What does lust look like? How do people respond to something they find exciting? FaceReader has endless application possibilities. The Dutch television program “Spuiten en Slikken” used FaceReader to measure responses towards explicit erotic images. Spuiten en Slikken is a spicy television show, on a public service channel, that informs their viewers about everything related to sex and drugs. In this current topic, which aired on Tuesday the 24th (warning: explicit content), they interviewed a girl who was asexual. Someone who is asexual lacks sexual attraction to others. Sexologists consider it a sexual orientation, but there is a lot of prejudice towards it. Therefore, the TV show used different ways to figure out what it means to be asexual. One of these was using FaceReader to measure someone’s objective response towards erotic videos.
A few weeks ago, VicarVision crossed the Atlantic and got to show its first validation results for Baby FaceReader at the Pangborn Sensory Science Symposium. Have you ever wondered what your baby is thinking or feeling? Baby FaceReader automatically measures facial expressions in infants (0-2 years old) to determine just that! The widely used FaceReader software can currently only be used for children from the age of three. VicarVision has been developing Baby FaceReader as part of the Brainview Marie Sklodowska-Curie European Training Network. We are proud to share its first promising validation results!
Example of a child where a few activated action units are scored.
Last week the Imperial College of London hosted the 28th edition of the British Machine Vision Conference (BMVC). From all over the world researchers and representatives of industry (Google, Microsoft, Facebook, etc.) met up to present and discuss the newest developments in the fields of Computer Vision and Machine Learning. Since only 188 of the 635 submitted papers were accepted to this event, we were proud to attend and present some of the research done at VicarVision.
We were represented by Nicolai and Amogh, who presented their paper “Object Extent Pooling for Weakly Supervised Single-Shot Localization” at BMVC’17.In products like FaceReader and Vicar Analytics we make use of the modern algorithms that are usually referred to as “Deep Learning”. These algorithms have shown to work extremely well for finding objects (i.e. faces, people) in images or video. The work that we presented at BMVC shares one of our new ideas about how we can make these algorithms much faster and lighter (in terms of computer memory) while not having to trade against accuracy. At the conference this idea was well received and we had the opportunity for a lot of interesting discussion, which will contribute to further development of our algorithms. Aside from inspiring research, BMVC’17 also provided a podium to some interesting developments in the industry. Richard Szeliski for instance, Director of the Computational Photography Group at Facebook, demonstrated what his team is currently working on.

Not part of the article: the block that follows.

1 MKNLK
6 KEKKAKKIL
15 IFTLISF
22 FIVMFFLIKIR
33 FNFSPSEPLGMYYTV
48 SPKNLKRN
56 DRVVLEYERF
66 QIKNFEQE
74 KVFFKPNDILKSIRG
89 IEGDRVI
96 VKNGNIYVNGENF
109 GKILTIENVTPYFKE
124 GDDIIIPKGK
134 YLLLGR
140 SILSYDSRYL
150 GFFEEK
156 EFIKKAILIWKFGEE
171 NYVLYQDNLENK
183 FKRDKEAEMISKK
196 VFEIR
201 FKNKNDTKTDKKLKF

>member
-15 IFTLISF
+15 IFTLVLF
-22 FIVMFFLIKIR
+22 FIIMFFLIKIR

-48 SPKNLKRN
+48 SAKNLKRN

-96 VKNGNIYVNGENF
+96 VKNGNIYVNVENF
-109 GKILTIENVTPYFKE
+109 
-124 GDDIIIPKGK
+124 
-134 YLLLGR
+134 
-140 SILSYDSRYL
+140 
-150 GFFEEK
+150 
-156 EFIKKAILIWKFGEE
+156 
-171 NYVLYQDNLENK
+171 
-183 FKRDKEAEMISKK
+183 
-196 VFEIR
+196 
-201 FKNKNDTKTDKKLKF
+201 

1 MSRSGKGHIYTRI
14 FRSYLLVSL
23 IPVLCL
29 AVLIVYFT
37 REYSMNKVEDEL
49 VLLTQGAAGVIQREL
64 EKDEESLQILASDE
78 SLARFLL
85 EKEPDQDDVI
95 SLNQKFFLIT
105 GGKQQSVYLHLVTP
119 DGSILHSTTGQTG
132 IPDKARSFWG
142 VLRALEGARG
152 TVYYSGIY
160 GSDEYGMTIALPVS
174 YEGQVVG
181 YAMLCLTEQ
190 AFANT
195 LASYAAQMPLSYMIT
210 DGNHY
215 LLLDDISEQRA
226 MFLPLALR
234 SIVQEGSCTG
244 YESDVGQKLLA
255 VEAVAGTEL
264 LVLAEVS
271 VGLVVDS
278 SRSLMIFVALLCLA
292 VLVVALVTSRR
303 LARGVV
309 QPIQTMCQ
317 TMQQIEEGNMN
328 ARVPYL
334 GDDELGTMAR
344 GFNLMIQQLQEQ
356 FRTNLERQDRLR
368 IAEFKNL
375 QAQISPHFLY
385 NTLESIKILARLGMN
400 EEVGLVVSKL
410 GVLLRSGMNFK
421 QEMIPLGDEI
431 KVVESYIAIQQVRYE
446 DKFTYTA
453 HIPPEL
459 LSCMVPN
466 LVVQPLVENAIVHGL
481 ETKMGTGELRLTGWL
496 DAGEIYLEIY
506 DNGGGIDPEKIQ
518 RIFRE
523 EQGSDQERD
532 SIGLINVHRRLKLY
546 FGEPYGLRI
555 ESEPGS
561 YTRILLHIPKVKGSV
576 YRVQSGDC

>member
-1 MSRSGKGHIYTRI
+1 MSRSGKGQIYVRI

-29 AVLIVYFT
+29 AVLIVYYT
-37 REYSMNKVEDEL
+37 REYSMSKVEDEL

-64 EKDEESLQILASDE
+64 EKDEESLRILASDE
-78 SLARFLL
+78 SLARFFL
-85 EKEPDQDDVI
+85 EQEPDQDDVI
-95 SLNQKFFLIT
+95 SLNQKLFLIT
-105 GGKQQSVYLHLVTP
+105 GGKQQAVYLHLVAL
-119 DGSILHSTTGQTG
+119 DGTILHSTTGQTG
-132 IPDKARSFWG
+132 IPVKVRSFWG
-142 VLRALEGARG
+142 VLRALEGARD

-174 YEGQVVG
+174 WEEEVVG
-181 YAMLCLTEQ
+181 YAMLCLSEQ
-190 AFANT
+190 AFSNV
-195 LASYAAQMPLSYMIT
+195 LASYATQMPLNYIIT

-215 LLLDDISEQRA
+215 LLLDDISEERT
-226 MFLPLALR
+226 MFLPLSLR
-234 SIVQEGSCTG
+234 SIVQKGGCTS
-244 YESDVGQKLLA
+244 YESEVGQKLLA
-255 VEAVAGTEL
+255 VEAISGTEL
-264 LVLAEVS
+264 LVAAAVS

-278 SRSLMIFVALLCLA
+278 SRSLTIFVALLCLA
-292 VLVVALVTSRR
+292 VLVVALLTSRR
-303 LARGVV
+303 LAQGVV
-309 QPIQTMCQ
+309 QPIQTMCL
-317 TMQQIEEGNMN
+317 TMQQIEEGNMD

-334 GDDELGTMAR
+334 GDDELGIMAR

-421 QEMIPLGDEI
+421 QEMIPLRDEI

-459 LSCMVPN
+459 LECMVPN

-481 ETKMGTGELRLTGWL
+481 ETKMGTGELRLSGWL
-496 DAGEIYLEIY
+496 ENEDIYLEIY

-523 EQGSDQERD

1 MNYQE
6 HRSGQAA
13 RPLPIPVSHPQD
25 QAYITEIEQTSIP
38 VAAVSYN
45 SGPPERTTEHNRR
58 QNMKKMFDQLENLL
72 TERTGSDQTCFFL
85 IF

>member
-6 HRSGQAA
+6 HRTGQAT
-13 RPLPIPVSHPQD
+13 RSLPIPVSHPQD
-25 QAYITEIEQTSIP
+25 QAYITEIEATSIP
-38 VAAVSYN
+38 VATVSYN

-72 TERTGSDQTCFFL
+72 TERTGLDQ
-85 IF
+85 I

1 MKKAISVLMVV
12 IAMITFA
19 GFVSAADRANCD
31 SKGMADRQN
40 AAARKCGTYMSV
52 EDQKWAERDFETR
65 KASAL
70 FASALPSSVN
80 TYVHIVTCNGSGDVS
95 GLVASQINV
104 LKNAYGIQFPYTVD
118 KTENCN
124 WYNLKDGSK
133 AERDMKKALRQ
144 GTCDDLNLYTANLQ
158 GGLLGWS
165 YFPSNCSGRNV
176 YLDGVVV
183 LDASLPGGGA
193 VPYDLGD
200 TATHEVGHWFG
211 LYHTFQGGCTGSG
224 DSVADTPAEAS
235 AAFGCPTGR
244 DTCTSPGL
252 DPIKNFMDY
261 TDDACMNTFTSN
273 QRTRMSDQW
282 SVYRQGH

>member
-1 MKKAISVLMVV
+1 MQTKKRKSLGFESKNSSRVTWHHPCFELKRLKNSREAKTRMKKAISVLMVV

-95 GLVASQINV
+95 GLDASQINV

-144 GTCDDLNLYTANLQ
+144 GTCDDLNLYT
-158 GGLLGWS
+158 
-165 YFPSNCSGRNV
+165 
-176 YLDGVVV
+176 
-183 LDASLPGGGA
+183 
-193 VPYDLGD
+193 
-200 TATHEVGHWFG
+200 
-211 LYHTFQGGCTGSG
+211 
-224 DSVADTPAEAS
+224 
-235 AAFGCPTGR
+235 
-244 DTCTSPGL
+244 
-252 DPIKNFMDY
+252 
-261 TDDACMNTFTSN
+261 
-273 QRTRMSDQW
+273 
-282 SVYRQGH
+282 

With our web-based platform FaceReader Online you can gather facial expressions of people from all over the world. To make using this service even easier, we have created an instruction video that helps setting up a project. We also show how you can use Qualtrics, one of the leading survey tool providers, to embed the recorder within a questionnaire. In the video, you see the entire process: from setting up a project, incorporating the recorder in a questionnaire, to viewing the results, in less than 9 minutes. With this approach, you can easily set up an online experiment. For example, you could measure responses to commercials, movie trailers, or instruction video’s. Before and after the video you can collect more data by adding questions about the video or the participant. It is an optimal approach for measuring subjective and objective opinions towards a product. Are you a FaceReader Online user and want to start a project or are just interested in how this platform works, have a look at our tutorial video.
It is hard to miss: Dutch elections are on their way. In times of elections, it is crucial for politicians to get enough screen time. Which politician succeeds the most? VicarVision and Media Distillery worked together to answer this question! With the newly developed tool LijstTracker, you can view the amount of minutes that each leader of a Party (in Dutch “lijsttrekker”) has been on television. The automatic facial recognition tools developed by VicarVision can recognise each politician in moving images. Whenever a politician appears on a television program, LijstTracker records the amount of time their face is visible.